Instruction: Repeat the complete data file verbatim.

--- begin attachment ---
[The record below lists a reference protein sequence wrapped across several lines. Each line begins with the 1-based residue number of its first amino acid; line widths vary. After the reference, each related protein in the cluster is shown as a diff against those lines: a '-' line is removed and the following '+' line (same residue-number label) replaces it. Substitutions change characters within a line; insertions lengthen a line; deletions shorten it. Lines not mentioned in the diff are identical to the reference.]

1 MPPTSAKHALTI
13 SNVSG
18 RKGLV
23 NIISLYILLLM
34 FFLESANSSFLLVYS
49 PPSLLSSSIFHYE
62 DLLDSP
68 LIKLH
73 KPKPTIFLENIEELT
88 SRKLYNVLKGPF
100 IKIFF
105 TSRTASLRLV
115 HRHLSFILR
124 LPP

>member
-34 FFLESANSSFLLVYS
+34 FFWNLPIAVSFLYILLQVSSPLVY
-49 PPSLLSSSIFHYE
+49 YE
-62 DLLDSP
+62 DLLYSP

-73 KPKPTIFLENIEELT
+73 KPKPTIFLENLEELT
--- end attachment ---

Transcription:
[The record below lists a reference protein sequence wrapped across several lines. Each line begins with the 1-based residue number of its first amino acid; line widths vary. After the reference, each related protein in the cluster is shown as a diff against those lines: a '-' line is removed and the following '+' line (same residue-number label) replaces it. Substitutions change characters within a line; insertions lengthen a line; deletions shorten it. Lines not mentioned in the diff are identical to the reference.]

1 MPPTSAKHALTI
13 SNVSG
18 RKGLV
23 NIISLYILLLM
34 FFLESANSSFLLVYS
49 PPSLLSSSIFHYE
62 DLLDSP
68 LIKLH
73 KPKPTIFLENIEELT
88 SRKLYNVLKGPF
100 IKIFF
105 TSRTASLRLV
115 HRHLSFILR
124 LPP

>member
-34 FFLESANSSFLLVYS
+34 FFWNLPIAVSFLYILLQVSSPLVY
-49 PPSLLSSSIFHYE
+49 YE
-62 DLLDSP
+62 DLLYSP

-73 KPKPTIFLENIEELT
+73 KPKPTIFLENLEELT